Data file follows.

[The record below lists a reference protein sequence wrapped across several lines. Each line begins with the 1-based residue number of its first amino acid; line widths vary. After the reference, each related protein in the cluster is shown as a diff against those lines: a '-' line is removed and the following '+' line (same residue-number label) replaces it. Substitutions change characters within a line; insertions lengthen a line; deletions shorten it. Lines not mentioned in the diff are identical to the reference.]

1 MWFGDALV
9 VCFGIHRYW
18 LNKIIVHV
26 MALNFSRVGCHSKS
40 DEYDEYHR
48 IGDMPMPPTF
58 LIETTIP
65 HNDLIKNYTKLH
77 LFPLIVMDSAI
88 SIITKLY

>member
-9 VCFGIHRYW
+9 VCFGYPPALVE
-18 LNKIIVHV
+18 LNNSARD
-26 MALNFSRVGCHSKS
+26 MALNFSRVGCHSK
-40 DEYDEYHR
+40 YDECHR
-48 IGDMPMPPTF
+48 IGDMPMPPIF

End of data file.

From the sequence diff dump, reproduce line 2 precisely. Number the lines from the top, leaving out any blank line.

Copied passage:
1 MWFGDALV